Angkor Wat guide

The seventh wonder of the world, this UNESCO World Heritage site is an immense Buddhist temple complex consisting of old passageways, ancient ruins and grand towers.

The Angkor Archaeological Park is a 500-acre site and one of the largest religious monuments in the world. Constructed under the Khmer Empire, it was originally dedicated to the Hindu god Vishnu.

Designated a UNESCO World Heritage site in 1992, Angkor Wat (meaning City of Temples) is a miniature replica of the universe in stone and represents an earthly model of the cosmic world.


The central tower rises from the centre of the monument symbolising the mythical mountain, Meru, situated at the centre of the universe. Its five towers correspond to the peaks of Meru.

Siem Reap is the gateway for the Angkor Archaeological Park.




Visitors must purchase an admission pass, also known as an Angkor Pass, to visit the temples in Angkor Archaeological Park. The pass is valid for some other monuments in the Siem Reap area, like Wat Athvea and Phnom Krom.


The Angkor Pass can only be purchased at the official ticket centre, located near Siem Reap town, with operating hours of 4.30am – 5.30pm every day.

Tour guides can provide extra information for tourists, costing around $25 dollars a day.

Entrance Fees

Entrance tickets can be paid in cash (US dollars, Cambodian Riel or Euro) or by credit card.

Angkor Wat Passes.jpg

Entrance tickets for a one-day visit are issued up to 5pm and tickets purchased after 5pm are valid for the next day.

There are 3 types of passes available:

1-day pass – US$ 37.

3-day pass – US$ 62.

7-day pass – US$ 72.

The 3-day pass is valid for 10 days from the issue date and the 7-day pass is valid for one month from the issue date.

Tip: A 3-day pass enables the ticket holder to see both the small circuit and grand circuit in two days.

Visiting times

Most of the temples in the park can be visited from 7.30am – 5.30pm.

However, Phnom Bakheng, Pre Rup, Angkor Wat and Srah Srang can be visited from 5am for sunrise viewings.

Getting around

Tuk-Tuks: the most popular way to visit the site, tuk-tuks cost US$10 to $15 daily with additional charges for outlying temples. They can be hailed easily from your hotel or down any busy road.


Bikes: you can rent a bike at the main entrance to the park, by the ticket centre and costs up to US$5 daily.

Taxis: a fast way to tour the park, a taxi costs around US$20 – $30 daily, with further fees needed for temples off the main circuit.

Balloon and helicopter rides are also available at the park to enjoy the amazing ruins and view the surrounding areas.

Go prepared

Visitors to the Angkor Archaeological Park are advised to take the following:

  • Light long-sleeved clothing and trousers. Visitors are requested to dress moderately and cover knees and shoulders.
  • Hat
  • Sunglasses
  • Comfortable shoes
  • Water (lots and lots)
  • Sunscreen
  • Mosquito repellent

What to see:

Angkor Small Circuit:

The Small Circuit is 17 km long and covers all the must-see temples in the park.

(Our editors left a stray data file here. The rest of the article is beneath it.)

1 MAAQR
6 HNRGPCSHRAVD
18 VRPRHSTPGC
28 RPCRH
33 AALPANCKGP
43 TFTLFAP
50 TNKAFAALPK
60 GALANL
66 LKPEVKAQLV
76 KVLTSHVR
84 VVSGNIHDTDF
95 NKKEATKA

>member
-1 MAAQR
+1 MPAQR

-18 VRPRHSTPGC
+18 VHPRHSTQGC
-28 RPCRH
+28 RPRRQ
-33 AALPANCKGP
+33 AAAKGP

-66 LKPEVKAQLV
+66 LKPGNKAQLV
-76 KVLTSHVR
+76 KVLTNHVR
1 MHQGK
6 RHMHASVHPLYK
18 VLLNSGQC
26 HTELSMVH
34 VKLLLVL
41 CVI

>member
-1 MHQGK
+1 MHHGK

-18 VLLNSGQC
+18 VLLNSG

Angkor Wat, Angkor Thom, Thommanon, Chau Say Tevoda and Ta Prohm, Banteay Kdei, and Srah Srang are all within this circuit.


Angkor Wat is the most famed temple of the park and appears on the nation’s flag. It is famous for having more than 3000 beguiling apsaras (nymphs) carved into its walls.


Angkor Thom is a walled, moated city that has several temple ruins to see. From here you can visit the Bayon, Baphuon, Phimeanakas, Terrace of the Elephants and Terrace of the Leper King ruins.


Ta Prohm, made famous by the Angelina Jolie Tomb Raider film, is a temple overgrown by jungle. Contained by vast roots, this temple boasts a truly atmospheric experience with 39 towers gazing over you.




Banteay Kdei, (Citadel of Chambers) functioned as a Buddhist monastery over the centuries.

Srah Srang (the Royal Bath) is an artificial, 10th century lake located across the road from the east entrance of Banteay Kdei.



Tip: Try to wake up early, around 4.30am, to catch the sunrise over Angkor Wat. Or end your tour at Srah Srang, which offers amazing sunset views over the park.

Angkor Grand Circuit:

If you have a 3-day admission pass, doing the Grand Circuit tour is a great way to see some key temples in the park. This circuit is an extension to the Small Circuit.


Preah Khan is one of the largest complexes at Angkor, consisting of a maze of vaulted corridors to explore and carvings to marvel at.



Neak Pean is a collection of five ponds. The main pond symbolises lake Anavatapta. In each chapel there is a stone gargoyle in a different shape, such as an elephant or a lion.

Ta Som is a small, unrestored temple that has one tower overtaken by a fig tree. It can only be accessed via the East entrance.


East Mebon has a pyramid of receding terraces and animal statues. The elephant is in the best condition and situated in the southwest corner.



Pre Rup consists of a pyramid-shaped temple-mountain with the uppermost of the three tiers carrying five lotus towers.


Tip: It is advised to visit the route in the following order: Preah Khan, Neak Pean, Ta Som, East Mebon and Pre Rup. Pre Rup is a great sport to watch the sun set over the ruins.


Things to know:

  • Visitors are asked to keep their tickets until they leave the park.
  • There are monkeys running around and these do bite, so be careful.
  • Children under 12 years old are not required to purchase a ticket, though a passport will be required to show proof of age.
  • Stop by the Preah Norodom Sihanouk-Ankor Museum (open 8:00am-5:00am Tuesday-Sunday) that exhibits artifacts from the Banteay Kdei Temple. Admission is US$3.00 and free for children under 12 years old.



Useful links:

Visit Angkor: for Angkor Wat pass prices

Tourism of Cambodia: for more information on all the temples

Checking out C & J


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